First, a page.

Naming by Mucho & Usted.
Yuzu koshō is a Japanese specialty condiment made from fermented chilis, citrus, and sea salt. Waao is a contemporary take on the traditional recipe.
Working together with the two partners, we built the brand from the ground up, strategizing the best way to approach this modern version of yuzu koshō. Instead of speaking about history and tradition, Waao talks about the flavorful impact and dimension that it adds to anything it touches. This way, the brand becomes more playful, communicating a sense of excitement and surprise.
The name references the visceral reaction when tasting yuzu koshō for the first time. The colors are as eye-catching as the flavor. In motion, the brand is active and evokes a sense of passion but retains authenticity through its use of woodblock engravings.
Packaging design and more brand applications to come in the future.
For Javier Limón’s third compilation album, Hombres de Fuego, he gathered together a group of the most talented flamenco artists from across Spain and Latin America.
The first two albums, Mujeres de Agua and Promesas de Tierra, spoke about perspectives from women, and young Palestinian and Israeli musicians, respectively. Hombres de Fuego focuses on flamenco from the male perspective.
For our part, we created vinyl, cd, and digital artwork that takes the name literally.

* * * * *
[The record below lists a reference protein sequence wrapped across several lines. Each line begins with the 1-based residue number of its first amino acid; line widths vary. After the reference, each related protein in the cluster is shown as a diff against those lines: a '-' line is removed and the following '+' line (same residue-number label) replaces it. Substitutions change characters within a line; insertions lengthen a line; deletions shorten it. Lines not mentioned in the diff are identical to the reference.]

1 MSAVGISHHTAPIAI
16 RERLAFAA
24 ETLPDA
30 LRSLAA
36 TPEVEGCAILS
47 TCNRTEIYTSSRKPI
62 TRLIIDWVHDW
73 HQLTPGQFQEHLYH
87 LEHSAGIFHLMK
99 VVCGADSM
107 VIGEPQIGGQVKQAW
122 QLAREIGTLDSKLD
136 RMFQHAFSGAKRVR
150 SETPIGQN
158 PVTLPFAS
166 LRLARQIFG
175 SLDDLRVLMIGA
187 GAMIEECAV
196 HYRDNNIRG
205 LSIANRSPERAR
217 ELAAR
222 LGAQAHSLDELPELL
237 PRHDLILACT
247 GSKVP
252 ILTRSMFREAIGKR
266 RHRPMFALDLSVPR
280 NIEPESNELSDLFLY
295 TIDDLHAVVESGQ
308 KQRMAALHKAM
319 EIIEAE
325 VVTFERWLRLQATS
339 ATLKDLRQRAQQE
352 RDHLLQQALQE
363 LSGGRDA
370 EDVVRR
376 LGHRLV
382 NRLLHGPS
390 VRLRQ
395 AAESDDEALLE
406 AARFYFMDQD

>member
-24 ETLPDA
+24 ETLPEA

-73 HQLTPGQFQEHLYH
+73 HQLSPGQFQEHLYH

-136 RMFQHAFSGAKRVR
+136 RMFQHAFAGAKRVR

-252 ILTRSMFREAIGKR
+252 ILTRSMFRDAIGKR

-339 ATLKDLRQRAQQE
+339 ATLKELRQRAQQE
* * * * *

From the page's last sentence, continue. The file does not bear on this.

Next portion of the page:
Utilising a variety of paints and inks in combination with a Rorschach printing technique, a 12-layer bonfire reflects the contribution from each of the album’s 12 songs. Thick oil paint becomes fingerprints and watercolour laps at the typography like flames.
The singles artwork isolates each of these Rorschach prints to create ‘characters’ for each song.
Brand strategy, verbal and visual identity for a fashion brand based around self-expression, gender-inclusivity, and consumption.
A poster that uses fragments of unsuccessful drafts to create the final product, in order to talk about the usefulness of imperfection.
A steamy, physical, graphic expression of our pandemic-induced reality.
Branding, event collateral, and a tactile editorial that celebrates young people of color in advertising.
A self-initiated typeface based on the signage and architecture of New York City’s old Romanesque-influenced subway stations.
A visually frenetic campaign for the Æther helmet from Giro Cycling.
Design, styling, and art direction for Toyota's 2018 global campaign in partnership with the International Olympics Committee, which revealed Toyota’s new strategy as a mobility brand rather than car manufacturer.